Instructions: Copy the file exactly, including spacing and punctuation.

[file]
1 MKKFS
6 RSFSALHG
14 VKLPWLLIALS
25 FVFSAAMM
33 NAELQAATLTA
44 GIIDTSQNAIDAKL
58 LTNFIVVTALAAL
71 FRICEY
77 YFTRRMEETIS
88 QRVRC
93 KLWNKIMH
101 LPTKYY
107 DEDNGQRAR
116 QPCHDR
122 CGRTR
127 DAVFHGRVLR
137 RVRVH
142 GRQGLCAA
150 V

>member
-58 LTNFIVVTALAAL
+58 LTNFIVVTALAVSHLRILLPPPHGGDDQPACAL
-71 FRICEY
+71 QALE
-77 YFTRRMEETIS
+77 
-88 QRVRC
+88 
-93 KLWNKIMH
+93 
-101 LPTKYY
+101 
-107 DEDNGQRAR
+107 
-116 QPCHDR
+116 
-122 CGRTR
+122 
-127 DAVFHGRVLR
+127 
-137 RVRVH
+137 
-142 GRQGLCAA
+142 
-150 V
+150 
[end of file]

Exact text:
1 MKKFS
6 RSFSALHG
14 VKLPWLLIALS
25 FVFSAAMM
33 NAELQAATLTA
44 GIIDTSQNAIDAKL
58 LTNFIVVTALAAL
71 FRICEY
77 YFTRRMEETIS
88 QRVRC
93 KLWNKIMH
101 LPTKYY
107 DEDNGQRAR
116 QPCHDR
122 CGRTR
127 DAVFHGRVLR
137 RVRVH
142 GRQGLCAA
150 V

>member
-58 LTNFIVVTALAAL
+58 LTNFIVVTALAVSHLRILLPPPHGGDDQPACAL
-71 FRICEY
+71 QALE
-77 YFTRRMEETIS
+77 
-88 QRVRC
+88 
-93 KLWNKIMH
+93 
-101 LPTKYY
+101 
-107 DEDNGQRAR
+107 
-116 QPCHDR
+116 
-122 CGRTR
+122 
-127 DAVFHGRVLR
+127 
-137 RVRVH
+137 
-142 GRQGLCAA
+142 
-150 V
+150 